Skip to main content

Forced to fight to the end, Packers found yet another way to win

The margins are forever small in the NFL

Baltimore Ravens QB Tyler Huntley
Baltimore Ravens QB Tyler Huntley

Nothing's ever easy, right?

Anyone who thought a Ravens team playing with its backup quarterback and an injury-ravaged secondary was going to be an easy mark for Aaron Rodgers and the Packers doesn't know the NFL.

While the Packers certainly could have made it easier on themselves in the 31-30 triumph Sunday in Baltimore, these are the kinds of games everyone comes to expect, no matter the opponent.

"That's every week. This is the NFL, everybody is good, any team can beat you," safety Adrian Amos said. "I always like to say the backups in the NFL will embarrass you if you don't come to play. Because everybody is a professional. Each and every week have to go out there and play ball.

"This is a week-by-week league, you have to come out and show up to play."

It's a cliché because it's true. Just ask the Cardinals, who took their 10-3 record to Detroit only to see the Lions notch just their second win of the season.

Or the Buccaneers, who saw multiple key offensive weapons go down with injuries as they lost for a second time this season to a Saints backup QB, getting blanked at home of all things.

Those results have suddenly given the Packers, at 11-3, a one-game lead on the rest of the NFC in the race for the top spot, an advantage they were thisclose to failing to earn.

All that said, the Packers were also just one play away from burying the Ravens with about nine minutes left. After Green Bay's defense got a turnover on downs in Baltimore territory, a 23-yard catch and run by tight end Marcedes Lewis gave the Packers a first-and-goal at the 6.

With a 28-17 lead, the Packers were in prime position to make it a three-score game and avoid all the drama. That goal-to-go series went south, though, and a field goal kept Baltimore in it. Which illustrates a couple of things.

One, how small the margin can be between winning comfortably and fighting for your life. And two, how any missed opportunity can turn into a major regret.

The Packers scored 30-plus points for the fourth game in a row, yet every week they're talking afterward about a few points they left out there. Rodgers hasn't practiced for over a month, but there's still the sense the offense is working toward its peak.

"I feel like we've been trending for a while," said the reigning MVP, who is putting himself in the conversation for his fourth such award. "It's always one of those things where you talk about trending, you talk about playing your best football, you talk about playing a four-quarter game and you kind of have this ongoing dialogue about it.

"But I felt like the last two games, we've played some pretty damn good football on offense."


Shop NFC North Championship gear!

Browse the division championship hat, shirts, and collectibles!

That they have, and in a league where playing top-notch defense is the hardest thing to do on a consistent basis, and with the Packers' special teams continuing to be more liability than asset, it isn't lost on Rodgers how much could fall on him when the season is on the line.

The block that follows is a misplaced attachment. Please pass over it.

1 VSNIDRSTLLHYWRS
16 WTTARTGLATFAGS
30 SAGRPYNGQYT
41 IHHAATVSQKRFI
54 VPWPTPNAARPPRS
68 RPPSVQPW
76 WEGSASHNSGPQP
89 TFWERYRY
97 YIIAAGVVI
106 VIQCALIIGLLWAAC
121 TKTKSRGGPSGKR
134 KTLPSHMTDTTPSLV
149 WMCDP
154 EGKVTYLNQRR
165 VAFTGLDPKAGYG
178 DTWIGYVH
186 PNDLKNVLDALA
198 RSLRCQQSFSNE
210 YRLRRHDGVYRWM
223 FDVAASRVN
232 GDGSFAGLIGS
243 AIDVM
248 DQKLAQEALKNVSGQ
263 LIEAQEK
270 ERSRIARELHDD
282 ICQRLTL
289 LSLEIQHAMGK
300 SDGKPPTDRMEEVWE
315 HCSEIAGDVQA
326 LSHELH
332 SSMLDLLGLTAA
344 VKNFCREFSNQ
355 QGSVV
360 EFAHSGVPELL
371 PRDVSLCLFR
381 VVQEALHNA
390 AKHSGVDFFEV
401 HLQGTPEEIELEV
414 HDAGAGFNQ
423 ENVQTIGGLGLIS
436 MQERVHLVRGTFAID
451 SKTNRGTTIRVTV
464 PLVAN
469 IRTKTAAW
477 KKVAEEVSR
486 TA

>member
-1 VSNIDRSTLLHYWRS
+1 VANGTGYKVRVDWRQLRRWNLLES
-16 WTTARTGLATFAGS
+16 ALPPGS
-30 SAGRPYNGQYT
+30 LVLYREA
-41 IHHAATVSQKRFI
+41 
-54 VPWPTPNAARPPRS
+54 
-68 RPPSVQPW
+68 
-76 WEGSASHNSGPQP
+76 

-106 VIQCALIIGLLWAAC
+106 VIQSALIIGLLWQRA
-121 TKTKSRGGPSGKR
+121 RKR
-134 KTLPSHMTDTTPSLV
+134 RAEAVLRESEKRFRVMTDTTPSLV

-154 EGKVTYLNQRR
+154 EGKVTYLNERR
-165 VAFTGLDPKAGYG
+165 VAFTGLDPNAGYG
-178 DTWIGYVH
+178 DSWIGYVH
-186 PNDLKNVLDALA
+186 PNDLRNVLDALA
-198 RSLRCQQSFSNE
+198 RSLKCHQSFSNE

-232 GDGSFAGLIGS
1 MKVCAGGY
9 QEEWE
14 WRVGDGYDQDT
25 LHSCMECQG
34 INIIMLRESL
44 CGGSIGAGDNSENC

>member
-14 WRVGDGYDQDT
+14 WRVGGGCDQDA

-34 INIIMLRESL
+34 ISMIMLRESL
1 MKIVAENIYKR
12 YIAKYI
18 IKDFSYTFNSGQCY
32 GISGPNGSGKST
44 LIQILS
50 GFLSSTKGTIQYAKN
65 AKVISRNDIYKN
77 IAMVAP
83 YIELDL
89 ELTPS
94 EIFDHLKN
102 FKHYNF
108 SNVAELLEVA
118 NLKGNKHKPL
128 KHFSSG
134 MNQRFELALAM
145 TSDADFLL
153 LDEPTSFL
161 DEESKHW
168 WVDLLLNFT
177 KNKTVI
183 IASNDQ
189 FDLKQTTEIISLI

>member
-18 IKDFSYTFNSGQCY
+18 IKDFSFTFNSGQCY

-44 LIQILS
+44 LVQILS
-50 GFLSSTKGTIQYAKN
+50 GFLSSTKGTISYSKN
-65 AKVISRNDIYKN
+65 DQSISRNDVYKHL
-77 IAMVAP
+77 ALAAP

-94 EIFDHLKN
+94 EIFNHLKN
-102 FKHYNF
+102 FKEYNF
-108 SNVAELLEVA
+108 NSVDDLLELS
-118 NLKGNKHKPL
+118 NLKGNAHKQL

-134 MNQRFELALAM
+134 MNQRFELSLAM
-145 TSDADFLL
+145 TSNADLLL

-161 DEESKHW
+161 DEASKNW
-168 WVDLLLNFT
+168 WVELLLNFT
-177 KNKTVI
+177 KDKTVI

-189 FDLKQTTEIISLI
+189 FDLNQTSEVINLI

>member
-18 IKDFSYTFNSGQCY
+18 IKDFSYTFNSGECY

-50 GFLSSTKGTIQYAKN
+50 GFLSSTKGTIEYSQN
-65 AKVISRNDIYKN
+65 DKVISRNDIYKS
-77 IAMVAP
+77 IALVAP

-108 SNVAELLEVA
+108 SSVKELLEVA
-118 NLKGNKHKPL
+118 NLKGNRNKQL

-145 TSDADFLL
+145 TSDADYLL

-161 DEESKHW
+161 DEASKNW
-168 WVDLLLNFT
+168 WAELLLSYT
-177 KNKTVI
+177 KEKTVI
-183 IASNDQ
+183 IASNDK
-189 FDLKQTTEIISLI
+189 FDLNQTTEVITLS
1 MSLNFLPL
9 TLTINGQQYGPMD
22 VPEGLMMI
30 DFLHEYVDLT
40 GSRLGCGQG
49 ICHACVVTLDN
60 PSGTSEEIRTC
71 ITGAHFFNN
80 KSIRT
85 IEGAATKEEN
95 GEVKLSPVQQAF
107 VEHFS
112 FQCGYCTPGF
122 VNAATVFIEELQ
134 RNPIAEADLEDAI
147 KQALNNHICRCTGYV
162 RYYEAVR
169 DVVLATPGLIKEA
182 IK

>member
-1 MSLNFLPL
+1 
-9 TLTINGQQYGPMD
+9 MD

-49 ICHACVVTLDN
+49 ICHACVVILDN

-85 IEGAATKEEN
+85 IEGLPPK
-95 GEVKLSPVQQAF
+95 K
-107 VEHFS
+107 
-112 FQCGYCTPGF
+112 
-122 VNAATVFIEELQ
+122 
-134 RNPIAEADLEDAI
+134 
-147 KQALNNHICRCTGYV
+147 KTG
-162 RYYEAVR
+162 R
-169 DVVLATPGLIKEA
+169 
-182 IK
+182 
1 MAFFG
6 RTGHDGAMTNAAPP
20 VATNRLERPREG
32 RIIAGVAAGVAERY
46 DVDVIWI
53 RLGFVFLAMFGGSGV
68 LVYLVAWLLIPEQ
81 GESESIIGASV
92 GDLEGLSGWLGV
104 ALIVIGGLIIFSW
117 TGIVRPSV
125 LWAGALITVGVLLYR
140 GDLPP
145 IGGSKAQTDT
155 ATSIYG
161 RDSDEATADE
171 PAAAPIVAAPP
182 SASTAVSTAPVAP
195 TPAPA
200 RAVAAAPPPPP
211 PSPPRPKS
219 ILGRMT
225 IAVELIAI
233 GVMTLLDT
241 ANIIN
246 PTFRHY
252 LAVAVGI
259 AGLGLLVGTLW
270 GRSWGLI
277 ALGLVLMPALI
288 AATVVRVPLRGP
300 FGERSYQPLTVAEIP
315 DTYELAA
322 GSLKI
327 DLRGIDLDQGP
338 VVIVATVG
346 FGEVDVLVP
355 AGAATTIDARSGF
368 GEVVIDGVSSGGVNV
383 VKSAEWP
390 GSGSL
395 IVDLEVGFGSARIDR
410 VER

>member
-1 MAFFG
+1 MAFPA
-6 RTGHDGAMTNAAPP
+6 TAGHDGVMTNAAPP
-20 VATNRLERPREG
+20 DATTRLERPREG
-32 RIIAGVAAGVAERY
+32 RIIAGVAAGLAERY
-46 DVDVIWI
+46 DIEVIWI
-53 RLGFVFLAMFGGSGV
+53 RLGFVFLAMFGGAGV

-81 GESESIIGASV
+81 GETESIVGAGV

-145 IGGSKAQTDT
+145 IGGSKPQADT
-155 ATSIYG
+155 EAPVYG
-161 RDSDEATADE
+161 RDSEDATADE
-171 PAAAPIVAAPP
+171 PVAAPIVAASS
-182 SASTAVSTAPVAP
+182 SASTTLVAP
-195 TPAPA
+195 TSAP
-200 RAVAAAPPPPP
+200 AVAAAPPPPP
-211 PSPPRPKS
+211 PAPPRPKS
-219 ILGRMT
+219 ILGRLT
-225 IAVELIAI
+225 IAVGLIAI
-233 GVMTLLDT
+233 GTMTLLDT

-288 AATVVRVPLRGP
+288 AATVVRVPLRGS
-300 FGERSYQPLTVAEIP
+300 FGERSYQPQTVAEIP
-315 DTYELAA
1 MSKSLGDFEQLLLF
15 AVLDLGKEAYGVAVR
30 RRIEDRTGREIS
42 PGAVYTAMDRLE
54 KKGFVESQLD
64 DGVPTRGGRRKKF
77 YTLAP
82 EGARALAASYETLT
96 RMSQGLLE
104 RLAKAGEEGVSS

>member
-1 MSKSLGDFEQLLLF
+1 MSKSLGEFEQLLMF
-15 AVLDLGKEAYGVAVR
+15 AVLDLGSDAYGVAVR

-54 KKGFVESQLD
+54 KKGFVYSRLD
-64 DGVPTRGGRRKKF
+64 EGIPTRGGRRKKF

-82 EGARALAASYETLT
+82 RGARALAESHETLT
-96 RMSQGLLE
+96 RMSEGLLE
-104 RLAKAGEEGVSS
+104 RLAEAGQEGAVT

"I think there's times that we're going to have to do that – we're going to have to outscore teams," he said.

The Packers did Sunday, barely, and that one missed chance midway through the fourth quarter led to the Packers playing their seventh game this season decided by just one score.

Nobody can win all the close ones, but the fact the Packers have won five of the seven (five of six with Rodgers at QB) also speaks to the type of team they have.

As frustrating as the 34-31 loss at Minnesota was a month ago, it's the only one the Packers truly let get away that seemed theirs for the taking. The only time they didn't make the play they absolutely had to make at crunch time to get a win.

Rodgers expertly directed the drive for a walk-off field goal in San Francisco. The Cincinnati kicking craziness culminated in Mason Crosby's ultimate redemption. Rasul Douglas got the end-zone pick in Arizona, and Kenny Clark's fourth-quarter sack of Rams QB Matthew Stafford proved pivotal.

The Green Bay Packers and Baltimore Ravens faced off in America's Game of the Week on Dec. 19, 2021.

Sunday, with the defense reeling, it came up with the play it had to have on Baltimore's gutsy two-point conversion attempt. Had it not, Rodgers would have had 42 seconds and a timeout to try for another walk-off, but thankfully it wasn't necessary.

"Those guys on the other side get paid as well," running back Aaron Jones said. "That's a good team. We've played a lot of good teams this year, a lot of close games, one-possession games, but we find a way to pull it out. That's the test of a good team."

That's what the Packers have, and the results prove it. It's worth remembering that amidst the weekly madness of the NFL that can chew up and spit out any team at anytime.

"I think that's what this game is all about is just finding ways to win," Head Coach Matt LaFleur said. "Any time you can consistently do that, I think it builds up that resiliency, it just builds up that mentality that hey, no matter what happens, we're going to find a way and I think our guys truly believe that."

They have every reason to, and as LaFleur said, they'll continue to.

"I love this team," he said. "I love this group, just how they battle, how connected they are."

Related Content